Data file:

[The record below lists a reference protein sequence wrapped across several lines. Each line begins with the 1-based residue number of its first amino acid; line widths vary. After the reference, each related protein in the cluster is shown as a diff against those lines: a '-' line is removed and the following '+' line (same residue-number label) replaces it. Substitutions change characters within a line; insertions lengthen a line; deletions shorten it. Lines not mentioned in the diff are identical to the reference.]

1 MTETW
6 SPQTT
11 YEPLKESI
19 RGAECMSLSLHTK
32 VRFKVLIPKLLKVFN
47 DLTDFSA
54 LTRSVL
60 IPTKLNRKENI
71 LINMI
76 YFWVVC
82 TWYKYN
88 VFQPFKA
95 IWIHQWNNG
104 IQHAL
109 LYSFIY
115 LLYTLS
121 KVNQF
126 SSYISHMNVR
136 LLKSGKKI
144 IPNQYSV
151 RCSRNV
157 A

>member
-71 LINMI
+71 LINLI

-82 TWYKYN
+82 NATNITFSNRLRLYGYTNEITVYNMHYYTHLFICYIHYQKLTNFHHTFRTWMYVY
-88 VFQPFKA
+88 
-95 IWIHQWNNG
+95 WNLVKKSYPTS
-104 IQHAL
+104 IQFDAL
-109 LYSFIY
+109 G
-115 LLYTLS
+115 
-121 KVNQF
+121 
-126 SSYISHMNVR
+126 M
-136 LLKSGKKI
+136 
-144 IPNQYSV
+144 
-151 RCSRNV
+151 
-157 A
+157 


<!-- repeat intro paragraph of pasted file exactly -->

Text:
[The record below lists a reference protein sequence wrapped across several lines. Each line begins with the 1-based residue number of its first amino acid; line widths vary. After the reference, each related protein in the cluster is shown as a diff against those lines: a '-' line is removed and the following '+' line (same residue-number label) replaces it. Substitutions change characters within a line; insertions lengthen a line; deletions shorten it. Lines not mentioned in the diff are identical to the reference.]